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Lessons from the use of telemedicine in the austere military environment and the implications for deployed surgical teams


Over the last 20 years, there have been significant changes in UK surgical training. Civilian surgical training may no longer prepare military surgeons for the range of skills they require on operations. One method to address gaps in knowledge or experience is to use telemedicine to facilitate specialist consultations from UK-based specialists to deployed medical teams. In the UK Defence Medical Services (DMS), this capability is called real-time clinical support (RTCS). RTCS provides a direct audio-visual link from a deployed location anywhere in the world to a supporting medical specialist in the UK. RTCS is currently delivered via a combination of off-the-shelf hardware and commercially available software. This article will outline the current use of RTCS, with emphasis on deployed surgical teams in austere environments, and discuss the advantages and limitations of this capability. However, it must be emphasised that no technology can be a substitute for clinical training and experience. Although several limitations remain, the authors believe that RTCS offers potential benefits for the DMS and could be an important tool aiding deployed clinicians. It can also be argued that by engaging with the concept now, the DMS can shape future developments in this sphere.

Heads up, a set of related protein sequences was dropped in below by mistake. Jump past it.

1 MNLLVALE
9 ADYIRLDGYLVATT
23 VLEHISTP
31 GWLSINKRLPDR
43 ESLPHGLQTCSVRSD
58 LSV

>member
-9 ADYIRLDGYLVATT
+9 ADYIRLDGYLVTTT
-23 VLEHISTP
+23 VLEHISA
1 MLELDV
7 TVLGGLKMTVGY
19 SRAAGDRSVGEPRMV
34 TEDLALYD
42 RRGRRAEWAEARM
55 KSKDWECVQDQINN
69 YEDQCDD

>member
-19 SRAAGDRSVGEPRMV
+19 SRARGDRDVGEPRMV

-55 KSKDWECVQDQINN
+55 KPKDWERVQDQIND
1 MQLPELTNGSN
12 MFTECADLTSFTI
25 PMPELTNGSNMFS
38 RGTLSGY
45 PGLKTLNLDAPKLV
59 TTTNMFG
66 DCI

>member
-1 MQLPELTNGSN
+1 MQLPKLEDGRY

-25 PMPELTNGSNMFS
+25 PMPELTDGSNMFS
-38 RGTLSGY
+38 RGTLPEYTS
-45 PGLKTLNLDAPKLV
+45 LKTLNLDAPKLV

• Telemedicine
  • Trauma management

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